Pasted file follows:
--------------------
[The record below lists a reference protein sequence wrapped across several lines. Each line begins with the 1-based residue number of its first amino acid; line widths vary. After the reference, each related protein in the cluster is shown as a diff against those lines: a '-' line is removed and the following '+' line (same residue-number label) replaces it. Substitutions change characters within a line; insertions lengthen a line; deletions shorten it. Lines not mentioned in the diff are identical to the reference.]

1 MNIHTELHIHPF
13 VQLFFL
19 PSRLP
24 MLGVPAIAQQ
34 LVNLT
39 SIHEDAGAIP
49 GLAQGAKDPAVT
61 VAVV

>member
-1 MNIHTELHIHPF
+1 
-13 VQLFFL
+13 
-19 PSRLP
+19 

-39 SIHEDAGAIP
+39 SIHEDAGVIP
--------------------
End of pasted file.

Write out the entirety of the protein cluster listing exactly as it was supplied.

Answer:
[The record below lists a reference protein sequence wrapped across several lines. Each line begins with the 1-based residue number of its first amino acid; line widths vary. After the reference, each related protein in the cluster is shown as a diff against those lines: a '-' line is removed and the following '+' line (same residue-number label) replaces it. Substitutions change characters within a line; insertions lengthen a line; deletions shorten it. Lines not mentioned in the diff are identical to the reference.]

1 MNIHTELHIHPF
13 VQLFFL
19 PSRLP
24 MLGVPAIAQQ
34 LVNLT
39 SIHEDAGAIP
49 GLAQGAKDPAVT
61 VAVV

>member
-1 MNIHTELHIHPF
+1 
-13 VQLFFL
+13 
-19 PSRLP
+19 

-39 SIHEDAGAIP
+39 SIHEDAGVIP